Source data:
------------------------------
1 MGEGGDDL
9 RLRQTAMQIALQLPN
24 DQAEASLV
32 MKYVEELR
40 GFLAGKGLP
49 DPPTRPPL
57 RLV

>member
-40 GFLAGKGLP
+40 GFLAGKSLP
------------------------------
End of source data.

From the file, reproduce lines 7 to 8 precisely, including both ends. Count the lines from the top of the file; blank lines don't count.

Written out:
57 RLV

>member